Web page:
Two SODA students, Gianna Nilvo and Porter Hassel-Wells, present winning research and prototype during the 2022 Governor’s STEM challenge. Also on the team, but not pictured, is SODA ninth-grader Brody Brown.
A School of Dreams Academy STEM team won the 2022 New Mexico Governor’s STEM Challenge.
The team’s research was looking at how common chemicals used in various products impact the environment by contaminating water sources, and, in some cases, find their way into human bodies.
The team created a working prototype used a pH probe to determine when common chemicals were poured into a drain, then diverting the contaminated liquid into a holding tank 100 percent of the time.
“The hypothesis for this engineering design was if a pH probe indicator was coded and placed into the drainage pipes of a sink system, then a valve will be signaled to close when a pH is indicated (of less than or equal to) 7, rerouting the acidic liquids,” SODA STEM teacher Jennifer Nilvo wrote in a release.
The winning team engineered the prototype using an Arduino, a hardware development board, to code the pH probe and motorized ball valve to act when chemicals are poured down the drain. Nilvo said 80 percent of the acidic chemicals were diverted into the holding tank during testing.
The acidic chemical-laden liquid within the holding tank could then be denatured and repurposed in other useful products such as biocleaners or biofuels.
“Today, the adequate supply of uncontaminated groundwater and water coming from wastewater going back into surface and ground water is crucial for the health of our New Mexico families, but also for the growth of agriculture production and cutting-edge industry in New Mexico,” Nilvo said.
The team, Team Bio Bodies, was led by Nilvo and consisted of three SODA students — 11th grader Gianna Nilvo, and ninth-graders Porter Hassel-Wells and Brody Brown. The achievement came with a $5,000 prize for the students as well at a $500 prize for the sponsoring teacher.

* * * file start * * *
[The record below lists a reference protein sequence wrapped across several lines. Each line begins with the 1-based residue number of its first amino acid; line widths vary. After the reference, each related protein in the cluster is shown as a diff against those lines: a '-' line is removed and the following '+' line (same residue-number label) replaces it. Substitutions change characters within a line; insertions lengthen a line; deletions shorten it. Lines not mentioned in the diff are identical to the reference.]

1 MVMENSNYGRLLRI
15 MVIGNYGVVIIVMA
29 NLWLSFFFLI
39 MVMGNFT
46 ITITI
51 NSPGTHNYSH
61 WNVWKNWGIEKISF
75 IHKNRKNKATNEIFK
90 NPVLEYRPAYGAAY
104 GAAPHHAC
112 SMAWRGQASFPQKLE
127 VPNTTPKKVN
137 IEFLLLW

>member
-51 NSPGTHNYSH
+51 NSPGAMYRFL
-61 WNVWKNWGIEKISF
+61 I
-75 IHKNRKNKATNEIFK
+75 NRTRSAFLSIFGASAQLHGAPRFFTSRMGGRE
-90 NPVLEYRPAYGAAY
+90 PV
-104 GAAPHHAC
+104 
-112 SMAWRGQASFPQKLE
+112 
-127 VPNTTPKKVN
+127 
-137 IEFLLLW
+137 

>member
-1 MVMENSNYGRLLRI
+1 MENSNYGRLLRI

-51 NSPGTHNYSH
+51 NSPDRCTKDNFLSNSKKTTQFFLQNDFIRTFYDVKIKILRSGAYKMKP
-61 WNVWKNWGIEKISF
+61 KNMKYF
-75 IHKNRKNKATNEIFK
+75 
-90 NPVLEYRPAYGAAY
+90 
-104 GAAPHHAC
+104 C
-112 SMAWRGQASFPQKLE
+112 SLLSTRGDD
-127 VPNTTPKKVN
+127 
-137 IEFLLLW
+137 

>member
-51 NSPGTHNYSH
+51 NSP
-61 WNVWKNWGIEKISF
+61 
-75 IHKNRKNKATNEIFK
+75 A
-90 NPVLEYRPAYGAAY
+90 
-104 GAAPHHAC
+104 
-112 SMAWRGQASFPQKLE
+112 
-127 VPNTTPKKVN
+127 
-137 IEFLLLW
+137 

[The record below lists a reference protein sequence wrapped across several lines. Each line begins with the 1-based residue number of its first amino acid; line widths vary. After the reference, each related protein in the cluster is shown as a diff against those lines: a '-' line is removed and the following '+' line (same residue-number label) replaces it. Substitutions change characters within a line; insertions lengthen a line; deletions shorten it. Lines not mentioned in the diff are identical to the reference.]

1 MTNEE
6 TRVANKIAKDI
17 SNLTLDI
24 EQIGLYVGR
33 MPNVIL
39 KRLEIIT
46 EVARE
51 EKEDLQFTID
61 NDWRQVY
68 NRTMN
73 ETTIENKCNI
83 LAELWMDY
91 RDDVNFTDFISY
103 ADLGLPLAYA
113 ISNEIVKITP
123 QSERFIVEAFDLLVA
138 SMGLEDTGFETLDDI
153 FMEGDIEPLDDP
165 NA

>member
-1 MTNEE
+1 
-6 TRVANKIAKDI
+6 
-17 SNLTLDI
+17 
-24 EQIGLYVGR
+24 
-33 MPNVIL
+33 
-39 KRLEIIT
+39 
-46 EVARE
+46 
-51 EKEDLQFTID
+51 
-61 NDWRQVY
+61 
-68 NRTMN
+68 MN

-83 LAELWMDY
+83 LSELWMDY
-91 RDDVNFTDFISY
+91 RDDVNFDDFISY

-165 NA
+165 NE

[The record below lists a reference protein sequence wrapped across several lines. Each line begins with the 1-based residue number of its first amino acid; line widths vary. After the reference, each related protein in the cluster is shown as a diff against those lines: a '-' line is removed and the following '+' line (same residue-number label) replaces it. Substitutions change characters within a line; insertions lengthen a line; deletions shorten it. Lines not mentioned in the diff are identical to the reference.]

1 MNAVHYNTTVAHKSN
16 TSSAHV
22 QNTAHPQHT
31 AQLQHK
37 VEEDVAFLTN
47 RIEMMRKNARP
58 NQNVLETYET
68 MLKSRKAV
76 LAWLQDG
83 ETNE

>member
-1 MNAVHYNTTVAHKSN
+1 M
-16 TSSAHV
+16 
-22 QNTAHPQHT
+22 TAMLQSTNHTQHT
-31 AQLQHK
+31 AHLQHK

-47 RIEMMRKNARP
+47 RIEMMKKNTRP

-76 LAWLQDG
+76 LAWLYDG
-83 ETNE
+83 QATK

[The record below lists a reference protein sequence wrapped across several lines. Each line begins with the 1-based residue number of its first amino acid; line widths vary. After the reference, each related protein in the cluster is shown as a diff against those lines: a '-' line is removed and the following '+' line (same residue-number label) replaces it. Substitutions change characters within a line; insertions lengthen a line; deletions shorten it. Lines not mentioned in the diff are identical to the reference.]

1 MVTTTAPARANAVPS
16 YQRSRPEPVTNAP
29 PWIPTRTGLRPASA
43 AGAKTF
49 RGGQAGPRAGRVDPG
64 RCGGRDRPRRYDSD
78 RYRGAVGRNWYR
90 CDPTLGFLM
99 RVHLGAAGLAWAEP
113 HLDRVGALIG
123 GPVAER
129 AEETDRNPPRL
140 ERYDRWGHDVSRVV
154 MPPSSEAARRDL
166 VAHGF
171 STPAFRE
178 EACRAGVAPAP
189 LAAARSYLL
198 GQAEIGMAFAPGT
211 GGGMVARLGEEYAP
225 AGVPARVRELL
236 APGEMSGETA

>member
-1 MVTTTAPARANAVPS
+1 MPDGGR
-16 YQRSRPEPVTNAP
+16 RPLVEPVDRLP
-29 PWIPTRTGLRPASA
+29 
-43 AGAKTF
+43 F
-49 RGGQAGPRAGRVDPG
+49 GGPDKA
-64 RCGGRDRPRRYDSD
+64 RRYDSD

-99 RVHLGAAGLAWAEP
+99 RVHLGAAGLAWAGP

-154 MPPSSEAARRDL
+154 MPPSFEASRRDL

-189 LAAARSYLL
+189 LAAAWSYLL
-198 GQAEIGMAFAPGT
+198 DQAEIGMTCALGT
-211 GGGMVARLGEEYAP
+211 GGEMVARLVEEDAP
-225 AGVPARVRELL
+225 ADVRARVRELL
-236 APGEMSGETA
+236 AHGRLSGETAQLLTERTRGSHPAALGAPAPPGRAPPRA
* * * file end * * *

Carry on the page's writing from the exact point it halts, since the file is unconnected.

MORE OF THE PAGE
This year’s Governor’s STEM Challenge implored students to solve the question: Imagine New Mexico as a state known for sustainable and green manufacturing. What innovations or development could be produced to foster our schools, jobs and communities.
The team then had to solve, design, engineer and build a working prototype for testing.
The STEM Challenge garnered 27 different STEM industry partners from around the state, including Los Alamos National Labs, Chevron, Sandia Labs, Virgin Galactic, Boeing, Meta, Molina and Presbyterian.
Nilvo said some of the team members will go on to present at the upcoming Central New Mexico Regional Research Challenge for spots to State and Regeneron ISEF, Junior Science and Humanities Symposia for a spot to National JSHS, and Central NM Junior Academy of Science for a spot to state starting in February 2023.
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